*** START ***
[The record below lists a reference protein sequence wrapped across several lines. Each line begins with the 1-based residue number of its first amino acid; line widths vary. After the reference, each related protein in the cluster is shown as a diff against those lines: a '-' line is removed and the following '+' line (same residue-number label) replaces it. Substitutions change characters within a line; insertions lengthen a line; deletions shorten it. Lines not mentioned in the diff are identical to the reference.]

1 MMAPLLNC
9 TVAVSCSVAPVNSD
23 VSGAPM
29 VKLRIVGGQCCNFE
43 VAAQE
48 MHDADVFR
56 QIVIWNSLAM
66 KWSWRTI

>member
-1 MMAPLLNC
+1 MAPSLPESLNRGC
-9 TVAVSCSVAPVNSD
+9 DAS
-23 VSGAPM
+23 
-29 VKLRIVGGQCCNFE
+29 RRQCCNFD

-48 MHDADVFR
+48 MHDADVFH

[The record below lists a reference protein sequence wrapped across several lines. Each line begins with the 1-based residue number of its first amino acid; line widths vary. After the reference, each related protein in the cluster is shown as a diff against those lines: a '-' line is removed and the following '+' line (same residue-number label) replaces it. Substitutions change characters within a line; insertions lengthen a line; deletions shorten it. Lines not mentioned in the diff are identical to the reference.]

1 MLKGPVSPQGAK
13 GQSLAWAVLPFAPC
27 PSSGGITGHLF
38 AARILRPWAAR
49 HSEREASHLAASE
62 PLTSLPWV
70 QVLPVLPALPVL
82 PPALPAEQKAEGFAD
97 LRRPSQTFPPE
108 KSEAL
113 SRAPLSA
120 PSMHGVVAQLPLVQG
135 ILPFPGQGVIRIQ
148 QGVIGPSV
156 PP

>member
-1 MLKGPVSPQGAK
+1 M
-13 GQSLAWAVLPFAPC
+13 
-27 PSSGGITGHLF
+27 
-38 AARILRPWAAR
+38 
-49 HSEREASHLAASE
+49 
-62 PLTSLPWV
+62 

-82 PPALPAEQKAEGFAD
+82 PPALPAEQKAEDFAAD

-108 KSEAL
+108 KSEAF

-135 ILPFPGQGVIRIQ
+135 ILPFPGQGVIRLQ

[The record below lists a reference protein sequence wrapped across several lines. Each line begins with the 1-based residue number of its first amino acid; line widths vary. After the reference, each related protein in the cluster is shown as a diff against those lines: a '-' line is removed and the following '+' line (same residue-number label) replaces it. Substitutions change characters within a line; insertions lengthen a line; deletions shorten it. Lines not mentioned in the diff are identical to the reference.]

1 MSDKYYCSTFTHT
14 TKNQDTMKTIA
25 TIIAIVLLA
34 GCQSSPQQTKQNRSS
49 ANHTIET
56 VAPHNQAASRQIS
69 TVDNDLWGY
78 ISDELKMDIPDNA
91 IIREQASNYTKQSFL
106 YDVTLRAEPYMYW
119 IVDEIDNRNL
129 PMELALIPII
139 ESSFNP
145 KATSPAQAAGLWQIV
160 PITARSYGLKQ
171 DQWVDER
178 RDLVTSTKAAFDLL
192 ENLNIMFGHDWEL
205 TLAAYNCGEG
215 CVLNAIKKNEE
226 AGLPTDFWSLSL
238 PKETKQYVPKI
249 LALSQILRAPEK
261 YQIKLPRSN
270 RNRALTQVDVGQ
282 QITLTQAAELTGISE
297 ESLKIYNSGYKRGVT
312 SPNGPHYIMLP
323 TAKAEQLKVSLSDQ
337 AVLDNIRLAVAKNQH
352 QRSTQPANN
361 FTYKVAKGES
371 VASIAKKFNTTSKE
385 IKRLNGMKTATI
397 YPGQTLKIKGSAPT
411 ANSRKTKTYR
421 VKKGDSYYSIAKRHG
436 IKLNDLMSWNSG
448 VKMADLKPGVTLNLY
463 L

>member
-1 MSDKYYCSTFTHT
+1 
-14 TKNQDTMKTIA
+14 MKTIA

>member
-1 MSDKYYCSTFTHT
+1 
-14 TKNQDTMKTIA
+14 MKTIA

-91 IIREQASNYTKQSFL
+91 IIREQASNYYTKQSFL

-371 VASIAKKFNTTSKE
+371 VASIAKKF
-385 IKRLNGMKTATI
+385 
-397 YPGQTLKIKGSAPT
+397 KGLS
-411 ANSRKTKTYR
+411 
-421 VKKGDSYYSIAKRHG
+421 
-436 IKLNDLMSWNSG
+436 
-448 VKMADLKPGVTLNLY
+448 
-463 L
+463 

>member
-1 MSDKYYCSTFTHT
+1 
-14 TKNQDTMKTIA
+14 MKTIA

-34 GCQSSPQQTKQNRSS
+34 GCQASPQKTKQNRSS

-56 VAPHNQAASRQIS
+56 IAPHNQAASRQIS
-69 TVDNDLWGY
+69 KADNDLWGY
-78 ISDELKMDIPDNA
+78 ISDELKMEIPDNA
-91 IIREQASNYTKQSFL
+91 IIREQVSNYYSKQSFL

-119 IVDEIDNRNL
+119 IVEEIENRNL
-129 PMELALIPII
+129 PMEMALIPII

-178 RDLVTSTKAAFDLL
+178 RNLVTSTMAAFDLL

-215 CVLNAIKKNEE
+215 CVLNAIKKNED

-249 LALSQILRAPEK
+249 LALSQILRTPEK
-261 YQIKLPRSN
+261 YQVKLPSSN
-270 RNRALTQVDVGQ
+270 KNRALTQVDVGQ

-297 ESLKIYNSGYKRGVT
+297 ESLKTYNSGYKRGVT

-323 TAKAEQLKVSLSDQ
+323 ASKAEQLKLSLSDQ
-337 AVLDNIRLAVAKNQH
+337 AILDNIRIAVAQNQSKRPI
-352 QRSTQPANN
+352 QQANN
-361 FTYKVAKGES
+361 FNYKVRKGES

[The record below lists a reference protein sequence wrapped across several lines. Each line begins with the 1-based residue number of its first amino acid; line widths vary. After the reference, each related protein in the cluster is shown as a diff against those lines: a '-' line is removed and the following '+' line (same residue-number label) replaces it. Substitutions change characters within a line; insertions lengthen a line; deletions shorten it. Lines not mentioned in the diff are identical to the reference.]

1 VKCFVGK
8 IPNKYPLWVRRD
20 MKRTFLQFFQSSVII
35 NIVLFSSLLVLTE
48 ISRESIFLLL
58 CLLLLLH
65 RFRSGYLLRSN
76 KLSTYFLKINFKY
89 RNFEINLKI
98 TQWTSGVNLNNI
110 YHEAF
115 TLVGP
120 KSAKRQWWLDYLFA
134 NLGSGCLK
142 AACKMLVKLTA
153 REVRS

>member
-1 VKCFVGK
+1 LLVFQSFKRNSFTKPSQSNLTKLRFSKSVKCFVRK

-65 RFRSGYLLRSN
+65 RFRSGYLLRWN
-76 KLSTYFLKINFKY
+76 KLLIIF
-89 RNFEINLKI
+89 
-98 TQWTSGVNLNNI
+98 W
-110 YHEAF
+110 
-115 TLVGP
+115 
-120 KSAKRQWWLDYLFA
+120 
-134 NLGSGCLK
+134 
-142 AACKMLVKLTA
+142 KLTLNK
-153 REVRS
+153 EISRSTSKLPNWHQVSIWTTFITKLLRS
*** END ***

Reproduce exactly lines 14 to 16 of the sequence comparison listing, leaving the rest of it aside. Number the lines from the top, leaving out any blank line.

+9 DAS
-23 VSGAPM
+23 